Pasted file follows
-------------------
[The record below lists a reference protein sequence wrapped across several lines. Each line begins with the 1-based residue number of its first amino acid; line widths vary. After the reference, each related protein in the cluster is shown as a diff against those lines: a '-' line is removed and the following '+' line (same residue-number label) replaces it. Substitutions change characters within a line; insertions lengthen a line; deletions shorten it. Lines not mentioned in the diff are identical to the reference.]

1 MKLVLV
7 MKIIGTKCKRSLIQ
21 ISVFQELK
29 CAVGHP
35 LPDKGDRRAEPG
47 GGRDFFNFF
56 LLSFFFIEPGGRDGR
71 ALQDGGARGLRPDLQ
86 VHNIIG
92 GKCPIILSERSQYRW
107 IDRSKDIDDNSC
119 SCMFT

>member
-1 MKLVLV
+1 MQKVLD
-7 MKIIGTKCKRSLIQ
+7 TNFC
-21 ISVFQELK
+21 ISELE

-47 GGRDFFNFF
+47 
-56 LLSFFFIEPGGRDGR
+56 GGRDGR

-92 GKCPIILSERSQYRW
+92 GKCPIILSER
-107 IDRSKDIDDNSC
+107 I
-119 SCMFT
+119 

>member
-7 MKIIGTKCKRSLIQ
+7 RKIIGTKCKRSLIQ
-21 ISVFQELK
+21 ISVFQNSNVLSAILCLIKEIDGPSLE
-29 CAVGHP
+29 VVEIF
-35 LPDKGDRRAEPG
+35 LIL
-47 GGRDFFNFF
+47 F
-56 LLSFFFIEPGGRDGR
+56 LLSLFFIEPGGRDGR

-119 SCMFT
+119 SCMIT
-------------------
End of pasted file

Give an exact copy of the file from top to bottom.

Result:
[The record below lists a reference protein sequence wrapped across several lines. Each line begins with the 1-based residue number of its first amino acid; line widths vary. After the reference, each related protein in the cluster is shown as a diff against those lines: a '-' line is removed and the following '+' line (same residue-number label) replaces it. Substitutions change characters within a line; insertions lengthen a line; deletions shorten it. Lines not mentioned in the diff are identical to the reference.]

1 MKLVLV
7 MKIIGTKCKRSLIQ
21 ISVFQELK
29 CAVGHP
35 LPDKGDRRAEPG
47 GGRDFFNFF
56 LLSFFFIEPGGRDGR
71 ALQDGGARGLRPDLQ
86 VHNIIG
92 GKCPIILSERSQYRW
107 IDRSKDIDDNSC
119 SCMFT

>member
-1 MKLVLV
+1 MQKVLD
-7 MKIIGTKCKRSLIQ
+7 TNFC
-21 ISVFQELK
+21 ISELE

-47 GGRDFFNFF
+47 
-56 LLSFFFIEPGGRDGR
+56 GGRDGR

-92 GKCPIILSERSQYRW
+92 GKCPIILSER
-107 IDRSKDIDDNSC
+107 I
-119 SCMFT
+119 

>member
-7 MKIIGTKCKRSLIQ
+7 RKIIGTKCKRSLIQ
-21 ISVFQELK
+21 ISVFQNSNVLSAILCLIKEIDGPSLE
-29 CAVGHP
+29 VVEIF
-35 LPDKGDRRAEPG
+35 LIL
-47 GGRDFFNFF
+47 F
-56 LLSFFFIEPGGRDGR
+56 LLSLFFIEPGGRDGR

-119 SCMFT
+119 SCMIT